Colorado Rep. Mike Coffman (R) recently submitted a plan to the congressional deficit reduction committee to slash $103 billion from defense spending primarily by converting active duty personnel to the National Guard and Reserve.
The committee has received numerous proposals from lawmakers and organizations advocating a variety of specific spending reductions and ideas for helping the panel fulfill its mission to find at least $1.2 trillion in cuts over the next 10 years. It is not clear how much support Coffman’s proposal will gain on the committee, as Republican members already have said they would oppose further cutbacks in defense spending.
In a letter to the 12-member panel, Coffman, a member of the Armed Services Committee and a Marine Corps combat veteran, said transferring the equivalent of 100,000 active-duty positions to the National Guard and the Reserve would achieve a $90 billion savings in personnel costs over 10 years. The average cost of an Army soldier is $130,000 per year, while that same soldier costs $43,000 in the National Guard and $37,000 in the Army Reserve, he noted.
Coffman would like to see the 100,000 reduction in active duty personnel come out of the force structure assigned to Europe and South Korea where there are a combined total of 107,000 troops. By redeploying the equivalent force structure into the National Guard and Reserve, Coffman argues there would be an additional savings beyond the $103 billion envisioned in his plan by closing overseas bases in Europe and South Korea.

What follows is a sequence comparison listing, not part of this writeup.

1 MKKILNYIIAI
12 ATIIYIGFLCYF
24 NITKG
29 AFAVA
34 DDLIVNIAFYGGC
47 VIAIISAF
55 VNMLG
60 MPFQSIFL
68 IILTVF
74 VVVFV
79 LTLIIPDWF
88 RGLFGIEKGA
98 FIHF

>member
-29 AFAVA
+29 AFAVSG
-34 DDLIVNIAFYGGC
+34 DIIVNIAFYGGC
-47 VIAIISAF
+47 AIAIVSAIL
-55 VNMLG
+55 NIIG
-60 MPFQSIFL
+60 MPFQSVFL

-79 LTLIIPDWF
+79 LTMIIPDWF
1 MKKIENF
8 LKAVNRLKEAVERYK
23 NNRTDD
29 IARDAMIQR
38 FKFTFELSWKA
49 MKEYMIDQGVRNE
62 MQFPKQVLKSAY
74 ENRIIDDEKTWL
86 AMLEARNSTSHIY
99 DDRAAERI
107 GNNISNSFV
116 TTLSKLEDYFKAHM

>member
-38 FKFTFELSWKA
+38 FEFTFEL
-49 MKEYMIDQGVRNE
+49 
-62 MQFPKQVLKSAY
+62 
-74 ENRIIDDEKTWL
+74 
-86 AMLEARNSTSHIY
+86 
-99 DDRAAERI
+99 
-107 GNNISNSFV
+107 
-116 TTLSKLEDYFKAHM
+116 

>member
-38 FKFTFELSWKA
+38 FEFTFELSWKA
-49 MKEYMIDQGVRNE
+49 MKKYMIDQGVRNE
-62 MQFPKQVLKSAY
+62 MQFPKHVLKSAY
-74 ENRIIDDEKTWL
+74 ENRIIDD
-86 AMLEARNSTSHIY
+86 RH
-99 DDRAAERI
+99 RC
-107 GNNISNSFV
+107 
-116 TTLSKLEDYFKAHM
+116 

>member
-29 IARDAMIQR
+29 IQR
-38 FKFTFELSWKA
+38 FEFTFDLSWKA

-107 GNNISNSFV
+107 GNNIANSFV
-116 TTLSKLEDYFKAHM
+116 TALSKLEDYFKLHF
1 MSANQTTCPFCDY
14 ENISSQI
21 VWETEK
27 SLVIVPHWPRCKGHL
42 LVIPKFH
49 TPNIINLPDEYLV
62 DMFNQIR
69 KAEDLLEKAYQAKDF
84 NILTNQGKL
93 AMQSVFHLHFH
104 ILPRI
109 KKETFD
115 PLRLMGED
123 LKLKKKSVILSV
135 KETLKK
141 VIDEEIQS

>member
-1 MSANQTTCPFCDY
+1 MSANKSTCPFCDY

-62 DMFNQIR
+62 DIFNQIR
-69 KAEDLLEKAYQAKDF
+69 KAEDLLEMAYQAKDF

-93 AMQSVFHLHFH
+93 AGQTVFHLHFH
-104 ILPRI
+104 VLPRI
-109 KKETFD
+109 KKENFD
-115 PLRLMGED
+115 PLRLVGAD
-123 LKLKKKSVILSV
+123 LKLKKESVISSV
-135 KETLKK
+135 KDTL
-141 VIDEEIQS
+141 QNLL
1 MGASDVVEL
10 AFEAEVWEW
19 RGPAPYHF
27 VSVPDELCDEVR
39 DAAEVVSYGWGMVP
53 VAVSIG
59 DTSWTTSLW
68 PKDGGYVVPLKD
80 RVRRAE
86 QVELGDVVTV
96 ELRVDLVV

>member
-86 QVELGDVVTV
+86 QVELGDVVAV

To save an additional $13 billion, he recommends suspending a plan to change the assignments in South Korea from a one-year unaccompanied tour to a three-year accompanied one that will allow service members to bring their families with them. The military construction cost associated with building family housing, expanded health care facilities and dependent schools in South Korea, Coffman said, are projected to be $13 billion over the next 10 years.
“In his parting remarks before stepping down as secretary of defense, Robert Gates cautioned against making easy decisions that are politically palatable in the short-term, but will ultimately hollow out our armed forces in the long run. We can make responsible decisions that will reverse our ruinous course on deficit spending while ensuring that we fulfill our role to provide for the common defense of the United States,” he wrote the committee.